So that leaves areas like maybe Georgesville Road & I-270; first of all because there is a reasonably large labor force in the area, like the people who work at the Hatfield Auto Mall (where I used to work), some industrial stuff, the Columbus Dispatch, shopping center workers, and restaurant workers. That's a good chunk of your lunch crowd, which Donatos mostly doesn't (and can't) serve. Then, after work lets out, there is a ton of traffic, consisting of people coming home from their jobs in downtown and other areas; going to different areas occupying land between Grove City and the far west/southwest side of Columbus. In a location like this, slices can be sold at lunch and offered at dinnertime. However, there probably wouldn't be much demand for slices at dinnertime because dinnertime is for a whole different demographic, at least in this area: families and locals.

Good pizza by the slice simply is not part of the culture of Columbus, and it pretty much can't be. It can be fit in, though, under the right circumstances.

I'd imagine this is similar to how it might work in a lot of other cities, because mostly in this country there is no place like New York (and because I have traveled extensively around the United States, and I've paid attention to stuff like this). Also, Columbus has always been test-market central because Columbus is the most average city in the United States (or something like that).
« Last Edit: November 07, 2013, 02:35:04 PM by Aimless Ryan »

Online waltertore

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Re: the demise of the small artisan shops around our land?
« Reply #26 on: November 07, 2013, 05:26:17 PM »
I am of a different configuration than most that want to run a pizzeria and  in approach to life in general.  I will open a pizzeria when I retire and not be dependent on making a living off it.  I want to do it for the art and to employ a few disabled adults to do prep, cleaning.  It will be just me, my wife, and the 1-2 employees, in a a 5-10 table room with the pizzas made in plain view of the customers.  This is the type of shop I grew up with back in NJ.  My 2 blodgett 1000 ovens will double as pizza/bread ovens.  I will sell italian bread- plain and semolina baguettes.  If I make 50 pies a day I would be more than satified.  I don't rush.  If people are in a hurry they wouldn't come to my shop.   We sell pizza with love, offer a space for people to relate to each other, and I will make each pie.  Love can't be rushed and a place where one can have meaningful conversation in a loving environment makes waiting a pleasure.  I spent an afternoon with Anthony of Una Pizza this summer talking about the drive to  have to do it.  I been driven my entire life to do things.  Money, fame, famon, mean nothing, just the need to do it.  We had a great conversation on the lonliness of this road.  Most people are not driven to things but instead do things for money.  I would rather be poor being driven to do something than doing something that I wasn't driven to do and be well to do.   I am not at all inspired by the ninja speed I see at most shops.  It hits me as uptight and not a loving groove.   Money is not a big thing to me.  I live for the experience and enjoy chatting with customers as I work.  I do this same model right now in my Smiling With Hope Bakery at Newark High School.  The vibe is one of welcoming and informal.   I run it like if there was a pizzeria in Andy Griffith's  Mayberry.  We live very simple and this allows for endeavors like this.  I figure I only got 1 time around here and money don't do squat for me compared to a nice conversation, a smile, and helping ones that are less fortunate.   I will charge top dollar, be open only 3-4 days a week from lunch to just past diner time.  All my life people have told me my ideas of how to do music and teaching were doomed from the start.  I was able to do a way of music full time for 20 years and continue it today with an approach  that defies the standards of the music industry and now do the same with our commercial bakery/pizzeria and the public education system.  I simply follow my heart and it guides me to better places with each new adventure.   Walter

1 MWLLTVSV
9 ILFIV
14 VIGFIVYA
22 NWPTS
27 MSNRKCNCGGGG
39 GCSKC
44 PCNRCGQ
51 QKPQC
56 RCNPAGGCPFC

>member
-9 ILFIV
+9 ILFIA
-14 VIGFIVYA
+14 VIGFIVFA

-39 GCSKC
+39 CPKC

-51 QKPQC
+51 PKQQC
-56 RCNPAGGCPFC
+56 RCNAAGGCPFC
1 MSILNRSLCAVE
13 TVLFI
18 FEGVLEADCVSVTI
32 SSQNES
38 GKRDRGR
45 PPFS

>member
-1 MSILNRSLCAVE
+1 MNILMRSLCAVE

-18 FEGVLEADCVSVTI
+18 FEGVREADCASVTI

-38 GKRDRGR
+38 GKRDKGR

« Last Edit: November 07, 2013, 07:16:27 PM by waltertore »

Offline Aimless Ryan

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Re: the demise of the small artisan shops around our land?
« Reply #27 on: November 07, 2013, 08:35:21 PM »
The happiest I've ever been was when I had nothing. (I still have nothing, but it kinda sucks now.) If I ever have something, like, say, a pizzeria, my first priority as a business owner will be to make sure I do what I have to do to stay alive, by providing both a product and service for which supply is dwarfed by demand. As someone who doesn't have savings or retirement income, it would be pretty stupid for me to approach it any other way. However, unlike many (or most) people in similar situations, I wouldn't be obsessed with making money. Still, I'm sure I would make good money, precisely because I'm not obsessed with making money. A couple of my primary objectives would be: 1) to make people happy by serving them great food with great service, and 2) to provide a handful of decent jobs to individuals who would like to make people happy by serving them great food with great service and be paid well for it and be treated with respect by their boss (which is unlike any job I've ever had). Prospective customers tend to like that kind of setup, too.

Offline Tscarborough

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Re: the demise of the small artisan shops around our land?
« Reply #28 on: November 09, 2013, 06:21:40 PM »
Respect is a mirror, Ryan.